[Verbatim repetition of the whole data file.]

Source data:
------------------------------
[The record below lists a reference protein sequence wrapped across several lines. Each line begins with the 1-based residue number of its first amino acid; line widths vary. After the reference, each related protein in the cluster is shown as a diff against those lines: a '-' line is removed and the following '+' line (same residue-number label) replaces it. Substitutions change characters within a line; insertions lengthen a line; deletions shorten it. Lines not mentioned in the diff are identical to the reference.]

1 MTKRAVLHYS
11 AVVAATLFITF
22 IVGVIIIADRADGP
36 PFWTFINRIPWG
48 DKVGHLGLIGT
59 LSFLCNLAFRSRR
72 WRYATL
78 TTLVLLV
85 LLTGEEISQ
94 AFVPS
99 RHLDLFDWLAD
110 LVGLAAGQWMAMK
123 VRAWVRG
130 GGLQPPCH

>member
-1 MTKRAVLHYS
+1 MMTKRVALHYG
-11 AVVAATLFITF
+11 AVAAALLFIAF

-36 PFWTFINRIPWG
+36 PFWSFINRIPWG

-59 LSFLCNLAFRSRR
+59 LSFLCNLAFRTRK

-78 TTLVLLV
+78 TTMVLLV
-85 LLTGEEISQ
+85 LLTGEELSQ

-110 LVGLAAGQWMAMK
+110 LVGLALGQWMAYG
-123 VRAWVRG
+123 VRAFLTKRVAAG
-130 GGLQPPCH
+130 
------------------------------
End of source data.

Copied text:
[The record below lists a reference protein sequence wrapped across several lines. Each line begins with the 1-based residue number of its first amino acid; line widths vary. After the reference, each related protein in the cluster is shown as a diff against those lines: a '-' line is removed and the following '+' line (same residue-number label) replaces it. Substitutions change characters within a line; insertions lengthen a line; deletions shorten it. Lines not mentioned in the diff are identical to the reference.]

1 MTKRAVLHYS
11 AVVAATLFITF
22 IVGVIIIADRADGP
36 PFWTFINRIPWG
48 DKVGHLGLIGT
59 LSFLCNLAFRSRR
72 WRYATL
78 TTLVLLV
85 LLTGEEISQ
94 AFVPS
99 RHLDLFDWLAD
110 LVGLAAGQWMAMK
123 VRAWVRG
130 GGLQPPCH

>member
-1 MTKRAVLHYS
+1 MMTKRVALHYG
-11 AVVAATLFITF
+11 AVAAALLFIAF

-36 PFWTFINRIPWG
+36 PFWSFINRIPWG

-59 LSFLCNLAFRSRR
+59 LSFLCNLAFRTRK

-78 TTLVLLV
+78 TTMVLLV
-85 LLTGEEISQ
+85 LLTGEELSQ

-110 LVGLAAGQWMAMK
+110 LVGLALGQWMAYG
-123 VRAWVRG
+123 VRAFLTKRVAAG
-130 GGLQPPCH
+130 